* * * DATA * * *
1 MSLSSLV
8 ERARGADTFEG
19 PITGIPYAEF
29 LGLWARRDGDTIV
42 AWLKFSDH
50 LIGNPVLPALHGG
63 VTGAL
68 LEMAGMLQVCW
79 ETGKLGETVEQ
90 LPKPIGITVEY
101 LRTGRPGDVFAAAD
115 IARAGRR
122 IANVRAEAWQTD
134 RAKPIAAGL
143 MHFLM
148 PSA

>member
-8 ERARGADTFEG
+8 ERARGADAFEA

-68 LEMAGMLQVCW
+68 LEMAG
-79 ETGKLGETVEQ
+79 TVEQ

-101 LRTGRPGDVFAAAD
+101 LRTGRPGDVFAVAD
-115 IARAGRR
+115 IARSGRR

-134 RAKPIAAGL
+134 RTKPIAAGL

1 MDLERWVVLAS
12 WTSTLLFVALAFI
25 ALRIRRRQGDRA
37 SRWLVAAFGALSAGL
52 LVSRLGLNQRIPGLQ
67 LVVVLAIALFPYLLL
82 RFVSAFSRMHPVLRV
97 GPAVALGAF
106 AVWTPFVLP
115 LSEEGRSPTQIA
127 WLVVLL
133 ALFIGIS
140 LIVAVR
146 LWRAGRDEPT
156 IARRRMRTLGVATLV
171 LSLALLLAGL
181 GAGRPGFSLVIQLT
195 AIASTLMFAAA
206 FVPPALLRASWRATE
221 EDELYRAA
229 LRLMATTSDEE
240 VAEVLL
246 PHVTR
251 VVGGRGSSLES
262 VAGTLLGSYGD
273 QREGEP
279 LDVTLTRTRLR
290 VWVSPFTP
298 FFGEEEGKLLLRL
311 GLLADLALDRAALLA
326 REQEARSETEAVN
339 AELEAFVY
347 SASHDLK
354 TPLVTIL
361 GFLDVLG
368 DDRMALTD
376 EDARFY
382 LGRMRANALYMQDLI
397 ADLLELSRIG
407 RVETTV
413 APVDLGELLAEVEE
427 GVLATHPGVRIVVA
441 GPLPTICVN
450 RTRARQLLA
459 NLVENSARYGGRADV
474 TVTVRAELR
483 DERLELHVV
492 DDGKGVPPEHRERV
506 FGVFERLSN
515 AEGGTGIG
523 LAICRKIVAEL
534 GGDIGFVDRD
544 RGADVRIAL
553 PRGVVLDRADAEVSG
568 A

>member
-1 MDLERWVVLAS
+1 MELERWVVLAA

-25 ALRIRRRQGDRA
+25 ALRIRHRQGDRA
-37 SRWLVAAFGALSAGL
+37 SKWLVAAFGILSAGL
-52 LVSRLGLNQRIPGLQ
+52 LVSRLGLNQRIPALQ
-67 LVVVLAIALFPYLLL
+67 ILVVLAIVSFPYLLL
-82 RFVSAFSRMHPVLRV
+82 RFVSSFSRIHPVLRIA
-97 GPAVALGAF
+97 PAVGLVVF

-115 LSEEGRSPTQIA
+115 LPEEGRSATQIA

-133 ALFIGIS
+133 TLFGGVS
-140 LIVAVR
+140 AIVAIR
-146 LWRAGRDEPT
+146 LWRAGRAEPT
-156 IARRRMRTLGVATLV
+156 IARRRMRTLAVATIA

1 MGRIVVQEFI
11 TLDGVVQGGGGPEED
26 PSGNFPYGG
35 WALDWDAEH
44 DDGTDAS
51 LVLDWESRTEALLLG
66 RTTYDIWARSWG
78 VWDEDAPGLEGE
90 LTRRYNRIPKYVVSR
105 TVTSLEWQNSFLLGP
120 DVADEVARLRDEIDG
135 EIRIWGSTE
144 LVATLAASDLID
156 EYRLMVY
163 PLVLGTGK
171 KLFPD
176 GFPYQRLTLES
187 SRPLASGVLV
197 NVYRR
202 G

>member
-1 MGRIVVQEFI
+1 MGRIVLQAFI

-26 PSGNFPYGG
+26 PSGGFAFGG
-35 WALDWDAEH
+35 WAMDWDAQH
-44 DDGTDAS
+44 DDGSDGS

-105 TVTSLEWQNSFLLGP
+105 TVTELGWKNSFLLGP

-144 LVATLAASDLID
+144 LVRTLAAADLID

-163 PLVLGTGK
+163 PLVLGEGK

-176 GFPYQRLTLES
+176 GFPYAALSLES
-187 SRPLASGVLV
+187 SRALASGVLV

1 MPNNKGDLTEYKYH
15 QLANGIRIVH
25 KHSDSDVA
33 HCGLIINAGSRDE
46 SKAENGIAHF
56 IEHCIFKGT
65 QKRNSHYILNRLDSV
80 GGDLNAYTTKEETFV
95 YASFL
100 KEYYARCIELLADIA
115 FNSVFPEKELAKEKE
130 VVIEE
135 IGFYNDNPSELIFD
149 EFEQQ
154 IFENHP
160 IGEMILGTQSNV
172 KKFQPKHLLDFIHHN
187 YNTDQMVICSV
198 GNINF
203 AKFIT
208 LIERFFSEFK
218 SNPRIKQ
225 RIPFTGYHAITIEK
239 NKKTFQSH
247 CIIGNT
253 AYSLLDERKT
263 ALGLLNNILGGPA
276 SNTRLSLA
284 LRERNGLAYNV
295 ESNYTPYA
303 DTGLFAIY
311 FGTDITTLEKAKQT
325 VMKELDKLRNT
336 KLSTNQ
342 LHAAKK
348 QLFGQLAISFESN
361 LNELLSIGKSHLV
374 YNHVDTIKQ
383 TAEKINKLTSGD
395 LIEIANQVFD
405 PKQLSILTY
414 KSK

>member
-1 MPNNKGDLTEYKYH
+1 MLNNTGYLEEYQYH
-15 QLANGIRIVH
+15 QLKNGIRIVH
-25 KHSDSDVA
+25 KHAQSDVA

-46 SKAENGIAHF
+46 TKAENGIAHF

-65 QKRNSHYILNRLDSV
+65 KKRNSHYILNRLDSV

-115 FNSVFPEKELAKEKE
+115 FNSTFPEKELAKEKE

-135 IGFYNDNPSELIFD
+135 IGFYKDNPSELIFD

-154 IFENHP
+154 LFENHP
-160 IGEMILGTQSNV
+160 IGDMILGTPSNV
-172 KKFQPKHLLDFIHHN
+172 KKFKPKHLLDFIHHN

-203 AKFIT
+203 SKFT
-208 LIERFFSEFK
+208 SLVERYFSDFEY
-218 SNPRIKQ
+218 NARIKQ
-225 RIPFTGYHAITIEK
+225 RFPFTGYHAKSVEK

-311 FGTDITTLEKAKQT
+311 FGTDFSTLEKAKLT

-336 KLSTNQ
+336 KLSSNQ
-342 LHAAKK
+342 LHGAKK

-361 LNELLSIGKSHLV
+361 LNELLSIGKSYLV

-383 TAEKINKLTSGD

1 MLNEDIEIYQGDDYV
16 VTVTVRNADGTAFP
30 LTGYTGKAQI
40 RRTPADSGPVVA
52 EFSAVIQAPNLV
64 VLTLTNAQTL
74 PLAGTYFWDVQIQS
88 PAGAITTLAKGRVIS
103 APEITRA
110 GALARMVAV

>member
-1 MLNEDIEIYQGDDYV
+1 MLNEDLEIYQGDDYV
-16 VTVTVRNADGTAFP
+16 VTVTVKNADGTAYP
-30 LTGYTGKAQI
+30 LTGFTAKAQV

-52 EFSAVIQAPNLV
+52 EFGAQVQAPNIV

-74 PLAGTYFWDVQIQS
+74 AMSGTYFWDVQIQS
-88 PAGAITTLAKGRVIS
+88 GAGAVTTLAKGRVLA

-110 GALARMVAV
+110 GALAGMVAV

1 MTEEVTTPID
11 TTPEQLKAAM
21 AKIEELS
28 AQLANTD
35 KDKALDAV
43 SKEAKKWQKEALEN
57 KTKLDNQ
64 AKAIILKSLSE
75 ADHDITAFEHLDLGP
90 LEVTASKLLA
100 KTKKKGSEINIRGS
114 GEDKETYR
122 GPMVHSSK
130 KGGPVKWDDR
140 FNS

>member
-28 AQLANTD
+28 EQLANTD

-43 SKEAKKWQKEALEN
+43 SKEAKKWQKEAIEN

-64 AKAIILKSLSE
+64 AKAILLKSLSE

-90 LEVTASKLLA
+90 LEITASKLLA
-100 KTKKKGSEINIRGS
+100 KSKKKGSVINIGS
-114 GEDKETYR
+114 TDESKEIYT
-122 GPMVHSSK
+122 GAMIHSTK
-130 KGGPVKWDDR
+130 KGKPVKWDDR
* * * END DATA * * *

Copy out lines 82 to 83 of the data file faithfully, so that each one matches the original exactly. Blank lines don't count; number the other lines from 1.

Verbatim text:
544 RGADVRIAL
553 PRGVVLDRADAEVSG